BOOKS written by clerics about the spiritual life do not tend to
have beers named after them. Then again, those books do not tend to
exhort readers to be bad Christians.
The Revd Dave Tomlinson's How To Be a Bad Christian . . .
And a better human being is being launched this weekend at the
Festival in Cheltenham, and an eponymous beer is being sold in
its honour. So festivalgoers will be part of a trend-bucking
"[The book] is written", he explains, "for the hordes of people
who don't consider themselves good Christians, or Christians at
all, but who are on a spiritual quest.
"I meet so many people who never go to church, or recite creeds
- or, if they do go to church, they feel they don't fit in. Things
grate; they have doubts and questions that it can be hard to voice;
and they struggle with the paraphernalia of Christianity; but they
are extraordinarily good human beings. These are people whom I see
and recognise Christ in.
"The book is trying to affirm Christ present in such people. I'm
saying: 'What happens when you think of Christianity as a verb
instead of a noun? Instead of being a badge to say you're part of
this club, it is a way of being in the world. You don't need to
call yourself a Christian to know God and follow the way of
"The old Quaker idea that there is that of God in everyone is
really the message of this book. I'm trying to stir up 'that of
God' in people who read it."
Mr Tomlinson is perhaps best known for founding the
alternative-worship community Holy Joes, for what he calls
"disillusioned Christians and church misfits", which met in a pub
in London. Before that, he was a leader of the Charismatic
house-church movement, something that he looks back on with mixed
"There were some very, very good things about the movement, but
I felt, in the end, that it became more rigid and limiting than the
mainstream church cultures that it came out of."
HE LEFT the house churches feeling that he did not fit anywhere.
He and his wife, Pat, started Holy Joes in 1990. "It was for people
like ourselves, feeling on the fringes of the church world and
trying to make sense of it all."
While he was there, he wrote The Post-Evangelical, in
1995. The book criticised Evangelicalism for being culturally out
of date, restrictive, and theologically narrow. It affirmed
believers who, had moved on from Evangelicalism, as he had, but
wanted to keep in touch with their roots. It also introduced a new
buzzword to a generation of commentators.
Is he a "post-Evangelical", I ask. He laughs. "I have an
antipathy to labels; so it seems a bit odd that I threw another one
in. It was intended as a pastoral device for people who were
struggling with their Evangelicalism to find a way forward.
"I think I'd say, with St Paul: 'To post-Evangelicals, I'm a
post-Evangelical; to liberal Catholics, I'm a liberal Catholic; to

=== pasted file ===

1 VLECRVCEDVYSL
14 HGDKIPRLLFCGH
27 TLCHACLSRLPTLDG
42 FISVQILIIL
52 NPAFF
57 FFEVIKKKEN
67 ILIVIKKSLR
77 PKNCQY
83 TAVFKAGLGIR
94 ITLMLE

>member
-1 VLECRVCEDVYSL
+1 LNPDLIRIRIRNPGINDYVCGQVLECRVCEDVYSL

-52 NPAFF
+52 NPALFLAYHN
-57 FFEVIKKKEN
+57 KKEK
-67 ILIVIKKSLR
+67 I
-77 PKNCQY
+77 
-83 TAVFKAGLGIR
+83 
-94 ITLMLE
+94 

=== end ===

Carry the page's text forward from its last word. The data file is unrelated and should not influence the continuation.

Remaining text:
. . . well, I don't know how far I'd extend that argument."
Mr Tomlinson was ordained in the Church of England in 1997, and
appointed Vicar of St Luke's, West Holloway, north London, in
2000. If someone had told him, ten years before, that he would
become an Anglican priest, he says, "I would have laughed out loud.
But it's one of the best things I've ever done.
"The Church of England always seemed a fuddy-duddy place of
conformity, but I found that some of the most radical thinkers of
recent times emerged there. It's a place of incredible diversity,
this crazy family of mad extremes. I feel sorry that I've come into
it at a time when that tremendous breadth seems under threat."
CLEARLY, he believes in the Church, but his characterisation of
it in How To Be a Bad Christian raises a question. If many
people who do not go to church have thriving spiritual lives, does
that mean that the best thing the Church can do for them is to
leave them alone?
"The best thing the Church can do, I think, is to engage in a
positive conversation with them, for mutual enrichment. The people
I'm talking about have an enormous amount to give to the Church.
Just telling them 'Join the Church', full stop, isn't going to be
very helpful at all. They're not going to do that. But we need to
get away from the idea that that's what it's all about.
"It's amazing how often, when I talk to churchpeople - clergy,
particularly - the first thing you feel they want to get round to
asking is 'How many people come to your church?' The mission of the
Church is to be the agent of the Kingdom of God in the world, and
I'm much more interested in how that is being manifested than in
how prosperous the Church is.
"I'd like to see both; but connecting with people who are
manifesting God's kingdom in our communities, and becoming partners
with them - that's more important."
This is not to deny that there is something to be gained from
becoming a Christian. And yet, even on this question, Mr Tomlinson
makes a crucial distinction. "There is a great deal to be gained
from becoming a follower of Jesus. At times, I wonder how much
there is to be gained from becoming a member of the Church."
CONSEQUENTLY, How To Be a Bad Christian, besides
affirming those outside and on the fringes of the Church, calls on